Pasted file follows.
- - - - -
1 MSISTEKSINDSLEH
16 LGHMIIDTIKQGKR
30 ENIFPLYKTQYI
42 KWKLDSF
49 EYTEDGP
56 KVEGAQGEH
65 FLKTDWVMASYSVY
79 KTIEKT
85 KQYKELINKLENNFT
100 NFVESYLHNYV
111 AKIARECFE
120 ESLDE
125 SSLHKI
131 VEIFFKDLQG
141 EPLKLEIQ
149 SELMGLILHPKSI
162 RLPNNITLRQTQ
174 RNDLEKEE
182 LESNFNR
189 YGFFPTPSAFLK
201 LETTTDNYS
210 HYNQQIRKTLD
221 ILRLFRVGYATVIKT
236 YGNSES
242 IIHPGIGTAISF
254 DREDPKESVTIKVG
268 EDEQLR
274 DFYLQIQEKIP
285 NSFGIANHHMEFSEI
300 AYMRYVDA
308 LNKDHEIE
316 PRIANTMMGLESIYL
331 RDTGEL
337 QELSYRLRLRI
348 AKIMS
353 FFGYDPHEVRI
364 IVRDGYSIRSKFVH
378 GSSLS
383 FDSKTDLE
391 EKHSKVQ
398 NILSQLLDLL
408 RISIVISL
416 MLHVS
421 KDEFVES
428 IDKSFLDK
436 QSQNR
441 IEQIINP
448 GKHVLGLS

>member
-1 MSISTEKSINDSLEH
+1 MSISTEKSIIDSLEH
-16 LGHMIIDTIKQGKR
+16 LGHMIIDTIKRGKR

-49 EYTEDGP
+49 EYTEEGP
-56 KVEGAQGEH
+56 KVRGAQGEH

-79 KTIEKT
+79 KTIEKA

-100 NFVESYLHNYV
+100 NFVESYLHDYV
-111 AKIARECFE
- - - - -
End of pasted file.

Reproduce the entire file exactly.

1 MSISTEKSINDSLEH
16 LGHMIIDTIKQGKR
30 ENIFPLYKTQYI
42 KWKLDSF
49 EYTEDGP
56 KVEGAQGEH
65 FLKTDWVMASYSVY
79 KTIEKT
85 KQYKELINKLENNFT
100 NFVESYLHNYV
111 AKIARECFE
120 ESLDE
125 SSLHKI
131 VEIFFKDLQG
141 EPLKLEIQ
149 SELMGLILHPKSI
162 RLPNNITLRQTQ
174 RNDLEKEE
182 LESNFNR
189 YGFFPTPSAFLK
201 LETTTDNYS
210 HYNQQIRKTLD
221 ILRLFRVGYATVIKT
236 YGNSES
242 IIHPGIGTAISF
254 DREDPKESVTIKVG
268 EDEQLR
274 DFYLQIQEKIP
285 NSFGIANHHMEFSEI
300 AYMRYVDA
308 LNKDHEIE
316 PRIANTMMGLESIYL
331 RDTGEL
337 QELSYRLRLRI
348 AKIMS
353 FFGYDPHEVRI
364 IVRDGYSIRSKFVH
378 GSSLS
383 FDSKTDLE
391 EKHSKVQ
398 NILSQLLDLL
408 RISIVISL
416 MLHVS
421 KDEFVES
428 IDKSFLDK
436 QSQNR
441 IEQIINP
448 GKHVLGLS

>member
-1 MSISTEKSINDSLEH
+1 MSISTEKSIIDSLEH
-16 LGHMIIDTIKQGKR
+16 LGHMIIDTIKRGKR

-49 EYTEDGP
+49 EYTEEGP
-56 KVEGAQGEH
+56 KVRGAQGEH

-79 KTIEKT
+79 KTIEKA

-100 NFVESYLHNYV
+100 NFVESYLHDYV
-111 AKIARECFE